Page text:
Seasons at Awbury: Majestic Oaks

By Devika Jaikumar, Awbury Arboretum Arborist Intern 2019

Awbury’s featured plant this month is the Oak tree, part of the genus Quercus. Oaks are a common yet majestic tree found across the United States. The oldest oaks in the country are over one thousand years old, and their vast canopies can be seen even from space. Most oak trees are deciduous, dropping their leaves every year, and some are evergreen, keeping their leaves year-round. The fruit of these trees is a nut that is more commonly known as an acorn, each of which contains a single seed. Oaks produce thousands of these acorns each fall.

The genus Quercus splits into two subgroups, red oaks and white oaks. It is very easy to differentiate the two by simply looking at their leaves. The leaves of a red oak have pointed, angled lobes that end in small spines or bristles. The leaves of a white oak are rounded and smooth at the edges. Oaks can be found all over Awbury Arboretum.

Red Oak leaf. Photo credit: Karen Flick

If you are looking for a particularly impressive example of a red oak, there is a northern red oak, Quercus rubra that resides right behind the historical Cope House. It is one of the many Heritage trees on Awbury’s self-guided Heritage Tree Tour, a map of which you can find in the Cope House or at  If you are in search of a white oak, the bur oak, Quercus macrocarpa in the meadow is another highlight of our tour.

Several other types of both red and white oak now grace our grounds, thanks to a recent TreeVitalize grant from the PA Dept. of Conservation and Natural Resources. We’ve been able to plant 105 oak trees, including red oaks like scarlet oaks, Quercus coccinea, pin oaks, Quercus palustris, and black oaks, Quercus velutina. The white oaks include white oaks, Quercus alba, swamp white oaks, Quercus bicolor, and chestnut oaks, Quercus montana.

White Oak leaf. Photo credit: Karen Flick

Nature Lovers Welcome!

Awbury is a perfect place for nature lovers to see historic and rare tree specimens, including mature River Birches, Paper Birches, Oaks, and Ashes. One of our wetlands River Birches is the second largest tree of its kind in Pennsylvania. A very large, 18th century native Sycamore shelters a ruined spring house on our northwest farm track. Awbury has both native and introduced Hollies. During the fall season, the red and orange leaves of Black Gums and Sugar Maples add color to Awbury’s beautiful landscape.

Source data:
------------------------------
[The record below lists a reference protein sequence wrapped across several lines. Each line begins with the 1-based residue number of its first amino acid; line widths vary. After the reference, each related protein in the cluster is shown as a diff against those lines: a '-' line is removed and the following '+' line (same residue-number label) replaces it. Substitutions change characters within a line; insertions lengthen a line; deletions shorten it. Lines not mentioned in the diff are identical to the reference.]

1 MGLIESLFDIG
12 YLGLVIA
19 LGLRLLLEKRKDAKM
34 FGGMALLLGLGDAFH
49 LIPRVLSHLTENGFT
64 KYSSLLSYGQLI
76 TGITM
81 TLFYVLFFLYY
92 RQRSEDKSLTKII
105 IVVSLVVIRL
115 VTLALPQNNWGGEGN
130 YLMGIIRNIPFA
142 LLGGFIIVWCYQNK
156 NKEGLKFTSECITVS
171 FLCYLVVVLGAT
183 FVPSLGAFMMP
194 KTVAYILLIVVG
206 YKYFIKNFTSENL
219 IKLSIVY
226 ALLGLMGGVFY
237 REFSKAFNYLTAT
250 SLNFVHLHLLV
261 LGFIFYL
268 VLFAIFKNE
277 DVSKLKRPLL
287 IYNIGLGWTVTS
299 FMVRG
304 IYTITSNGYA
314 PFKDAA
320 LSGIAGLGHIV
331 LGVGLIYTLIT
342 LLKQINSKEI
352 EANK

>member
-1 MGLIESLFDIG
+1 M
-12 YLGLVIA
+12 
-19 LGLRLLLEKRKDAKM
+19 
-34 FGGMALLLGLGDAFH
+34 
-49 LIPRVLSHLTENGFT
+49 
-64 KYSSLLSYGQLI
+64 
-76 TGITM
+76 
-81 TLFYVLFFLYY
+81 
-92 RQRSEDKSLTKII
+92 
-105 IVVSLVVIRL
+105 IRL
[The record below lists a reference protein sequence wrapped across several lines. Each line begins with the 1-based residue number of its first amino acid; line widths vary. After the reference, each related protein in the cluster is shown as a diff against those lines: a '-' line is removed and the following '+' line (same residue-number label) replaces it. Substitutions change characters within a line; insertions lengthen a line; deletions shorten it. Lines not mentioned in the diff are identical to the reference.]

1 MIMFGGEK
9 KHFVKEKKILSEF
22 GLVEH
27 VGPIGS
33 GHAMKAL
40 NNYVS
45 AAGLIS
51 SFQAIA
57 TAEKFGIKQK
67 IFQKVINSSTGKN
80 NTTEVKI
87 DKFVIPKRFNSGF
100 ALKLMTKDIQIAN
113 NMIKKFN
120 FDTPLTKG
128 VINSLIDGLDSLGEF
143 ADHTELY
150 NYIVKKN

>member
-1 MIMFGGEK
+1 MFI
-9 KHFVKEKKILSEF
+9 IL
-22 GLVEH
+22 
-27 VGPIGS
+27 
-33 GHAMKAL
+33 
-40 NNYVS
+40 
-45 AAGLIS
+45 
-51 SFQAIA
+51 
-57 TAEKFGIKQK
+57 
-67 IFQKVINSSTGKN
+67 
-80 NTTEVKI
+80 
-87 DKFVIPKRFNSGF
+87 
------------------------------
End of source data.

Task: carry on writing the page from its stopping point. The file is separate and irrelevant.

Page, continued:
Calendar Alert! Upcoming Awbury events

10/12 – Harvest Festival

10/13 – Fabric Wreath Workshop

10/14 – Native American-inspired Dinner

10/20 – Exhibition Opening: “Papercuts” with Jonathan Greenberg

Visit Awbury’s website for more info or to buy tickets.

About Awbury

Awbury Arboretum (the former Cope family estate) transports visitors from city streets into a country retreat that is the largest remaining oasis of open space in Germantown. Trails weave through 55 acres landscaped in the English romantic style, with open meadows, ponds, woods and rolling hills. The Copes lent their Quaker sense of aesthetics to this world-class arboretum; in 1870, they hired William Saunders, designer of the Capitol grounds in Washington, D.C., to bring their vision to fruition. Today, Awbury’s mission is to preserve and interpret their historic house and landscape, in order to connect the community with nature and history. Awbury is free and open to the public every day (dawn til dusk). More info at


About Karen Flick 10 Articles
Karen is Awbury's Landscape Manager. She is a former intern at the arboretum and a Temple University graduate with degrees in psychology and horticulture.

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